List of universities in the United Kingdom

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This is a list of universities in the United Kingdom (alphabetical by substantive name). Below that are lists of university colleges and other recognised bodies (institutions with degree awarding powers), followed by a list of defunct institutions.

Contents

Universities alphabetically

This list follows the list of recognised bodies on the UK government website. [1] All the institutions on this list are recognised bodies with university status, indicated either by their use of university title in their name on the recognised bodies list or by reference to the Office for Students database [2] for the few universities that do not use the title in their name. Member institutions of the University of London are listed here if they hold university status.

King's College at the University of Aberdeen King's College, Aberdeen (4315559621).jpg
King's College at the University of Aberdeen
University of Bath library The Library, University of Bath - geograph.org.uk - 795438.jpg
University of Bath library
Aston Webb Hall at Birmingham University Aston Webb Hall, Birmingham University.jpg
Aston Webb Hall at Birmingham University
The Arches, on the King's Road built in 1911, are an iconic symbol of Newcastle University. Newcastle University campus.jpg
The Arches, on the King's Road built in 1911, are an iconic symbol of Newcastle University.
The iconic King's College Chapel of the University of Cambridge (centre), built between 1441 and 1515 Kings College Chapel Cambridge.JPG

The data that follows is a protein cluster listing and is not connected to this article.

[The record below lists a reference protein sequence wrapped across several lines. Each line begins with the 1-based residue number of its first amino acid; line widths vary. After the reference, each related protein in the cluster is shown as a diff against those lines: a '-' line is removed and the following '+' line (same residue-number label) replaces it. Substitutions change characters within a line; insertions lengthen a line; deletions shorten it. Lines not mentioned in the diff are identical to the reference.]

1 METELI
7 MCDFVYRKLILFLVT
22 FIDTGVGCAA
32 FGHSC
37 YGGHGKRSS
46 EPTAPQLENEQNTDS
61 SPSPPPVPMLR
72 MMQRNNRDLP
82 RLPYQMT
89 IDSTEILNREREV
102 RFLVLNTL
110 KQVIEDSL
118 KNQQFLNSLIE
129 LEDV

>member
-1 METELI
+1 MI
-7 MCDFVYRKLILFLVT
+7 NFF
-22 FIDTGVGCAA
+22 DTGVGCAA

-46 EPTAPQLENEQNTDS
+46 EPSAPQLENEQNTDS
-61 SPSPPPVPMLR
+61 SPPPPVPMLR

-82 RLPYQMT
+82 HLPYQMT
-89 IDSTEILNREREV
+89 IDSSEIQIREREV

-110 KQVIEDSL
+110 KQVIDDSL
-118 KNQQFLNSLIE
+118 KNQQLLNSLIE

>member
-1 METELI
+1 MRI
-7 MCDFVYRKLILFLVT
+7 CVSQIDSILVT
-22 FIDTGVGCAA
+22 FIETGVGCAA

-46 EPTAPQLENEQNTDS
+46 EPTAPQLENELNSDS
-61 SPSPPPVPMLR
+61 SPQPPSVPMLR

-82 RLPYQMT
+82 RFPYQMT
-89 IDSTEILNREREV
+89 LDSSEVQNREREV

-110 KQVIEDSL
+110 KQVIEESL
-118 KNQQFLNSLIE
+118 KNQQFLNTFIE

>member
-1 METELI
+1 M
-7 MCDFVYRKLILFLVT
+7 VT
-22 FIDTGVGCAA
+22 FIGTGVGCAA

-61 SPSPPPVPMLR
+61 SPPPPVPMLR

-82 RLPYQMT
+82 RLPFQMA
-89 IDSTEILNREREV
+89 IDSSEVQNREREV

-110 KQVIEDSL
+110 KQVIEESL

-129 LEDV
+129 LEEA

The iconic King's College Chapel of the University of Cambridge (centre), built between 1441 and 1515
Durham Castle, a building of Durham University Durham Castle Bergfried.jpg
Durham Castle, a building of Durham University
Earlham Hall at the University of East Anglia Earlham Hall, Law School of theUniversity of East Anglia.jpg
Earlham Hall at the University of East Anglia
The Old College of the University of Edinburgh Old College, University of Edinburgh.JPG
The Old College of the University of Edinburgh
Imperial College London Imperial College London - Royal School of Mines.JPG
Imperial College London
The Parkinson Building at the University of Leeds Parkinson Building, Leeds University, England-12Sept2010.jpg
The Parkinson Building at the University of Leeds
Hazlerigg Building at the Loughborough University Loughborough University buildings 4.jpg
Hazlerigg Building at the Loughborough University
Foxhill House, home of the School of Law, at the University of Reading Foxhill from the west.jpg
Foxhill House, home of the School of Law, at the University of Reading
St Salvator's Quad at the University of St Andrews St Andrews University - geograph.org.uk - 135908.jpg
St Salvator's Quad at the University of St Andrews
University of Strathclyde University of Strathclyde, Jordanhill campus - geograph.org.uk - 481744.jpg
University of Strathclyde
University of Ulster, Belfast University of Ulster, Belfast, May 2012 (03).JPG
University of Ulster, Belfast

University colleges

This is a list of university colleges in the UK. Institutions included on this list are university colleges that are recognised bodies with their own degree awarding powers; [1] it does not include institutions with "university college" in their title that are listed bodies as parts of a university (see colleges within universities in the United Kingdom), or other institutions with "university college" in their title. Separate citations are given for institutions that have been awarded university college title recently and are not yet shown under that name on the recognised bodies list or which do not use the title in their name.

Member institutions of the University of London